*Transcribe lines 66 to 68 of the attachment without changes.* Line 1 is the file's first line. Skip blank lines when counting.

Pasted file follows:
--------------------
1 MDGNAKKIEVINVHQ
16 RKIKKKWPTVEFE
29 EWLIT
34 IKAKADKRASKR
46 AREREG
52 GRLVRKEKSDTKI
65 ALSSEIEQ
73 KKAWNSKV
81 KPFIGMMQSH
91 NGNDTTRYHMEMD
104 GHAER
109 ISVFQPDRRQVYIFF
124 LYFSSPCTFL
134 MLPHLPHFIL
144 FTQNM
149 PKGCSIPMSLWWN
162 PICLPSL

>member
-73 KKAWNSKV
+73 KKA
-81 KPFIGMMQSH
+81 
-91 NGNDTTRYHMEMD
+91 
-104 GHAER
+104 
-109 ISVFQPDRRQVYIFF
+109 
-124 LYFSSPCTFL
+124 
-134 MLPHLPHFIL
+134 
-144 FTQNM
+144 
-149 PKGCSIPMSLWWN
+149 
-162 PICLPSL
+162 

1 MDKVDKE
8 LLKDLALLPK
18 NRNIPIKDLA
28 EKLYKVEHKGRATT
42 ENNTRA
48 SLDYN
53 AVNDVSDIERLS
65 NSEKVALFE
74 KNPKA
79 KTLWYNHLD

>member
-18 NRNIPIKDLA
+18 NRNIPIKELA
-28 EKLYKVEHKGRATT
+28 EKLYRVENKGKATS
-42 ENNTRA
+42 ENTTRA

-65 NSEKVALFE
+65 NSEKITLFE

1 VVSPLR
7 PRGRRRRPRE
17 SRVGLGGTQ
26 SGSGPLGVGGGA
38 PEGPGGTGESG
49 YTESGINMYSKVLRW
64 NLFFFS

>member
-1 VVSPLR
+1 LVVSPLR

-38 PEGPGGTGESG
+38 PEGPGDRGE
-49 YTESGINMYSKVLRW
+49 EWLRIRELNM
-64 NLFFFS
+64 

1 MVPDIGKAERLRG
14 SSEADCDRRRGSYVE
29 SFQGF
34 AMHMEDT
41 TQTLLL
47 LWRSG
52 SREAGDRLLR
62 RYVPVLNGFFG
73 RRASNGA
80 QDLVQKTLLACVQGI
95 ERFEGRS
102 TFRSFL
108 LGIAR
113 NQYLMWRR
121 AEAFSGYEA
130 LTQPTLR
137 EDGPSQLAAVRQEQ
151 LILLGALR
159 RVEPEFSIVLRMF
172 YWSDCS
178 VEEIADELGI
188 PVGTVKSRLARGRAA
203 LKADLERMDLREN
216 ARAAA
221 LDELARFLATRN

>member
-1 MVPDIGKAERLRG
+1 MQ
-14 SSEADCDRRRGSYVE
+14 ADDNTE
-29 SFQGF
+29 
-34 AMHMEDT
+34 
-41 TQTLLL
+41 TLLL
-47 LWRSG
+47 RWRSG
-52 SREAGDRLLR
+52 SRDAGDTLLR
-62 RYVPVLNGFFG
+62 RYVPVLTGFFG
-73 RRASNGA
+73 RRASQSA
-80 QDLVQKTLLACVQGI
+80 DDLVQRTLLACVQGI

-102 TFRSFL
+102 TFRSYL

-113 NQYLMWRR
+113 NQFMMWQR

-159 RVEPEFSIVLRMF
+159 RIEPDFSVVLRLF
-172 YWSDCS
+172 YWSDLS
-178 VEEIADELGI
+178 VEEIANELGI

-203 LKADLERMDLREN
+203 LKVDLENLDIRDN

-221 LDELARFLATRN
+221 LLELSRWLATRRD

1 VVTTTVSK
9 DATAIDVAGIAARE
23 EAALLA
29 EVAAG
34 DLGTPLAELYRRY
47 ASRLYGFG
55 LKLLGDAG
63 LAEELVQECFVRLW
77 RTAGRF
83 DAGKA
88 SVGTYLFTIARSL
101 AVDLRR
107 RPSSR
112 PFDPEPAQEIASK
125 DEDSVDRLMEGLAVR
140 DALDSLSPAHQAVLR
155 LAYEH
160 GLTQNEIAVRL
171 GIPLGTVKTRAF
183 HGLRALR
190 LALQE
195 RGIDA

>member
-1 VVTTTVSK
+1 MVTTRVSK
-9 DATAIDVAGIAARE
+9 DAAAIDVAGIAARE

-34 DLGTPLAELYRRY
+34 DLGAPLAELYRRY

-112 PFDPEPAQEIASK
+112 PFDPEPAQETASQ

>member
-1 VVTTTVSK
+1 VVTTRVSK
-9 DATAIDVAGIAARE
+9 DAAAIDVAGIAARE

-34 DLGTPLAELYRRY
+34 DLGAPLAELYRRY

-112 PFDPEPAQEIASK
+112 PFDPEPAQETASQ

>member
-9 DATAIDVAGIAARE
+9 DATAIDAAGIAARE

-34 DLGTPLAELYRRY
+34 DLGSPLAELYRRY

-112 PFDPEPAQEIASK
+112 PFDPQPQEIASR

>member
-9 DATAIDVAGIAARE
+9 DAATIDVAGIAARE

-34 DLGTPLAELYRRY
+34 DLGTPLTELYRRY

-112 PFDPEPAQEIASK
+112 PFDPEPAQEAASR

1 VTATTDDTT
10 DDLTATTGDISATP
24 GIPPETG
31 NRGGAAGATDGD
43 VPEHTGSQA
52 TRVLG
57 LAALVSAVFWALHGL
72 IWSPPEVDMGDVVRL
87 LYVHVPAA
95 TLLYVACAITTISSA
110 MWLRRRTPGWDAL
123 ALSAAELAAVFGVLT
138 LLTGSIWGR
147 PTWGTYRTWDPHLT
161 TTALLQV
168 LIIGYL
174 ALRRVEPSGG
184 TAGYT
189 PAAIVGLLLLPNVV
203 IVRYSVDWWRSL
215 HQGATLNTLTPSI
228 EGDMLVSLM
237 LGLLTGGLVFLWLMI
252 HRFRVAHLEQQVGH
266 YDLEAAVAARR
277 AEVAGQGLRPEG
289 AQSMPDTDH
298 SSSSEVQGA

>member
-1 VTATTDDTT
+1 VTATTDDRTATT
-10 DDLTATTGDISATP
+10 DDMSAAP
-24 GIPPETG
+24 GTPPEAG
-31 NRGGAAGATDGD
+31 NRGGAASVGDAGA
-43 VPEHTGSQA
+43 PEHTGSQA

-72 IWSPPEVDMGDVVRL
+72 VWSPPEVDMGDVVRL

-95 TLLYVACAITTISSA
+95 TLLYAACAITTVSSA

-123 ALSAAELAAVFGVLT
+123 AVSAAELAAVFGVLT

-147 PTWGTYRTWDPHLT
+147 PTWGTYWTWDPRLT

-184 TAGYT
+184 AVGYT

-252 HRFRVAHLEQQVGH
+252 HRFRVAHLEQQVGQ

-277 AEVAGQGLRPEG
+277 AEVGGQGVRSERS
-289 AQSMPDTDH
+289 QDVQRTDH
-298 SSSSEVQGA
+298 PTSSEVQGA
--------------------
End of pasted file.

-1 VVSPLR
+1 LVVSPLR

-38 PEGPGGTGESG